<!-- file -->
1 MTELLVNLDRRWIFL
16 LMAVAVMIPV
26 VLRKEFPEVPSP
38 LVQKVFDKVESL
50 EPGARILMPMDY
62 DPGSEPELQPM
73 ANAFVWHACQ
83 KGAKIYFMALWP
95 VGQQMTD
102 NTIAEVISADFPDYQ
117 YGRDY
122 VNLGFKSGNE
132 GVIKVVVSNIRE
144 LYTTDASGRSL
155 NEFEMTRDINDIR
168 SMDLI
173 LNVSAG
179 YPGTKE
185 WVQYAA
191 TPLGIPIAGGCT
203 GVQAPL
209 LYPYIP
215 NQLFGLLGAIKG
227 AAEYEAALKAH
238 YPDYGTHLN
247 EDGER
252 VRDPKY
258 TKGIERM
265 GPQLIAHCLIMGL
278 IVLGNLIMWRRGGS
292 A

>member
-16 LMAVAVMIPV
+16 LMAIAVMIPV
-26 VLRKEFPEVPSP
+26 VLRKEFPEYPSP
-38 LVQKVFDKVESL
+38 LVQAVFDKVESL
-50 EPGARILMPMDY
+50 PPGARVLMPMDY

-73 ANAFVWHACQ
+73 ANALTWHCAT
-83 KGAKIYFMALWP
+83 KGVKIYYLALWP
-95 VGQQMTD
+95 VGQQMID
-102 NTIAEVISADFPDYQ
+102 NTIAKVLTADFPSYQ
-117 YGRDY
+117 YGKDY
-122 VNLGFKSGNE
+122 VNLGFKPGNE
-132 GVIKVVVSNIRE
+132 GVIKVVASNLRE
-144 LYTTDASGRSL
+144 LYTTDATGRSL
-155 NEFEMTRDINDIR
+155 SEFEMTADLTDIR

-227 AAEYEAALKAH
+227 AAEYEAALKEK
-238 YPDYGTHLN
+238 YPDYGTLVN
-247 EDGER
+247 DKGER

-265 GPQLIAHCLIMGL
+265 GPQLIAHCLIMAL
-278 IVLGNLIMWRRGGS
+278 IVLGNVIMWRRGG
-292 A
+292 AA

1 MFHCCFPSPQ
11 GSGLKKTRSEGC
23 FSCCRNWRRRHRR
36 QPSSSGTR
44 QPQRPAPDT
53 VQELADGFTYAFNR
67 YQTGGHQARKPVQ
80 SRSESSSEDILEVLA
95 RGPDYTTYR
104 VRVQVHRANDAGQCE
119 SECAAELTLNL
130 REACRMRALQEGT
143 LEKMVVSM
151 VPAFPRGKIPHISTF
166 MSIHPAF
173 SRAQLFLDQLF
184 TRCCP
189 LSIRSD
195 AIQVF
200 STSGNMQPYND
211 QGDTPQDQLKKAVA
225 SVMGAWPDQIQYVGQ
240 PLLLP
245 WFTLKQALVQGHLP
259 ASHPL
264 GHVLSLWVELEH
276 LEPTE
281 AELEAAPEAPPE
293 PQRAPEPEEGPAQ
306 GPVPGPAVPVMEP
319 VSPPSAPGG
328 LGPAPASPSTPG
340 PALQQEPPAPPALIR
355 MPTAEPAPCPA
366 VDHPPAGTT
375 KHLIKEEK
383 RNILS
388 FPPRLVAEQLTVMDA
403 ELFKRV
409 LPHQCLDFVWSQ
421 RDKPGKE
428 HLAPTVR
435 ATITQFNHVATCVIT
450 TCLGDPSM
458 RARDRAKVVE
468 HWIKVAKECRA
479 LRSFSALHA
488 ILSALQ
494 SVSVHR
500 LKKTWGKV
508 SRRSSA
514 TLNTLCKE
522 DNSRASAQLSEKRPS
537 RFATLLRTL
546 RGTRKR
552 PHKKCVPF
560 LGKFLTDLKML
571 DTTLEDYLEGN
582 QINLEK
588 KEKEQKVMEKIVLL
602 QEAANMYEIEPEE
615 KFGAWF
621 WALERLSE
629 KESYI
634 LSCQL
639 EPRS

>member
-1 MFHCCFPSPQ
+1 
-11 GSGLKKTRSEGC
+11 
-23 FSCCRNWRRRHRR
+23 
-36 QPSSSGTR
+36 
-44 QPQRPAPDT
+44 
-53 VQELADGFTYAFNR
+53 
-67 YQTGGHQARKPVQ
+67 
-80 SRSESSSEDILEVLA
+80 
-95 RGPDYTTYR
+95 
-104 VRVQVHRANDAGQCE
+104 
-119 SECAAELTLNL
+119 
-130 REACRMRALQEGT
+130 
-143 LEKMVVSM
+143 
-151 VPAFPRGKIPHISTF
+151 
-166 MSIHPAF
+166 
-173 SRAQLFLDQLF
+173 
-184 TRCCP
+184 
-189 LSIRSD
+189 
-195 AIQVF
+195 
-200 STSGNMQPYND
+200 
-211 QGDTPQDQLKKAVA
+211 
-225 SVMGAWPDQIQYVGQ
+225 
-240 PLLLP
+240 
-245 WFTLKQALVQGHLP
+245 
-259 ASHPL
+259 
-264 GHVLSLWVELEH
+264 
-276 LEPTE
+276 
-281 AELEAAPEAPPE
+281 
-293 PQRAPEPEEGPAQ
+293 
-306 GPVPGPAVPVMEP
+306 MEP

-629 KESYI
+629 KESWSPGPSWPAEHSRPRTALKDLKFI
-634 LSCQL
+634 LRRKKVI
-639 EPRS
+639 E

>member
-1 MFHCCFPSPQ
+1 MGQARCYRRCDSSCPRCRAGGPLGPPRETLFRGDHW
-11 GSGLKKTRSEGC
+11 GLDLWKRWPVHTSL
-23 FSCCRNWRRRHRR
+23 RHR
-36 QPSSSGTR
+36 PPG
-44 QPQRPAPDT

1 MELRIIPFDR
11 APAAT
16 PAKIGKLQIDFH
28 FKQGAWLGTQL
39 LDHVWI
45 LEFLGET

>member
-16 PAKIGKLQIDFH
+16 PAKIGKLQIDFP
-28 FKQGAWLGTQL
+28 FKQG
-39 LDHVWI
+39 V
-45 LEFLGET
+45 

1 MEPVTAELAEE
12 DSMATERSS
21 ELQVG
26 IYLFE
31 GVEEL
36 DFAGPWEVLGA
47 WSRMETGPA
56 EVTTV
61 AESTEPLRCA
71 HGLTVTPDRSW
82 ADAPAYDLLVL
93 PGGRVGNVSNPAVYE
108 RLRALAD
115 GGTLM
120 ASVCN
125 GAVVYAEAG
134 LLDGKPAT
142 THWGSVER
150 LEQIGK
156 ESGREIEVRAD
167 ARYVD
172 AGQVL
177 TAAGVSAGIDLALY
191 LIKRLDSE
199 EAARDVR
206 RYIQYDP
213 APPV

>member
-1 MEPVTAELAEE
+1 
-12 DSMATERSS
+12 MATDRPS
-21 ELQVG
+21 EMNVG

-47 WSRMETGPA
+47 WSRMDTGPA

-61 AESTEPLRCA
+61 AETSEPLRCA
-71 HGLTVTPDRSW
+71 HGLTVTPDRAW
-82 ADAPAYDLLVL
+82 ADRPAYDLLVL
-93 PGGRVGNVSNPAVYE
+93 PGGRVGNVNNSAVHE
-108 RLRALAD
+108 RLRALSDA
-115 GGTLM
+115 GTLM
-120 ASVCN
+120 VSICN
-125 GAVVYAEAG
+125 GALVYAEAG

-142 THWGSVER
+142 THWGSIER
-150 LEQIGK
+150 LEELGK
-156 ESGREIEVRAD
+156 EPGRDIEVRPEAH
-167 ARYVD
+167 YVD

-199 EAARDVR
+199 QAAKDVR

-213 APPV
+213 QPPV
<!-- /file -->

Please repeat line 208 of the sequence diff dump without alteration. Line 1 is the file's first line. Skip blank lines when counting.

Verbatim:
+11 GLDLWKRWPVHTSL